Future counselors from UTSA make voices heard at state Capitol

Students plan to take what they learned back to their peers

SAN ANTONIO – A group of University of Texas at San Antonio students recently made their voices heard at the state Capitol.

“We went around to the senators' and representatives' offices and unfortunately they were in sessions while we were there, so we didn’t get to talk directly to them, but we did speak to their offices, their aides and we let them know about a particular bill, hey, we support this and this is why, or we do not support this and this is why,” Chelsea Conaway, doctoral student in counselor education and supervision at UTSA, said.

Conaway and Brittany Hudson were recipients of a grant from the Texas Association for Counselor Education and Supervision. With help from the grant, the students returned back to San Antonio to share what they learned in Austin with their peers to better serve the mental health community. The students hosted a conference for others in their field. 

“We wanted to encourage counseling students to get involved with professional advocacy at the public policy level," Hudson said.

“We are very privileged in a sense that we have access to this information and we are knowledgeable about this. I think with that privilege comes a responsibility of engaging in advocacy,” Conaway said.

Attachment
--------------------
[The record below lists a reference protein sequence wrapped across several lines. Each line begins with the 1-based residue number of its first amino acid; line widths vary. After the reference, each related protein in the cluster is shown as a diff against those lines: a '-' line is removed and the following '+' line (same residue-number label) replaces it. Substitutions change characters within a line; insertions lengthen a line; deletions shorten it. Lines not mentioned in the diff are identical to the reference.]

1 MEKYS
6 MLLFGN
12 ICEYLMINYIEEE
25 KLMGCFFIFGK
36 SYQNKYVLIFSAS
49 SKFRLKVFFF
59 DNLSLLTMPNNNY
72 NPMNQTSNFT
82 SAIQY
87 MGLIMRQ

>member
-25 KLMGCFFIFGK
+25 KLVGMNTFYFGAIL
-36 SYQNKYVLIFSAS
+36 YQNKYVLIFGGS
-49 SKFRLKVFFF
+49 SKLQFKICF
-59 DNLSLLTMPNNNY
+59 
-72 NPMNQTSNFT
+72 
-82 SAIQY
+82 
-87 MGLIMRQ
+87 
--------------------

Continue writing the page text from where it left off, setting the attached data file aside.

Ashley Jackson was one of the UTSA students who went to Austin.

“I had suffered from PTSD due to domestic violence and my dad suffered PTSD due to combat, and we presented vastly different in our symptoms,” Jackson said.

Those experiences led Jackson to become a doctoral student in counselor education and supervision at UTSA.

“Growing up I didn’t know how important mental health care was. I actually refused to go until I actually sat down and decided that this would be better, and my counselor really changed it for me,” Jackson said.

About the Authors:

Tiffany Huertas is known for her in-depth storytelling and her involvement with the community.

Jason Foster is an executive producer at KSAT. He's worked in the news industry in Texas for more than 15 years, including as a photojournalist.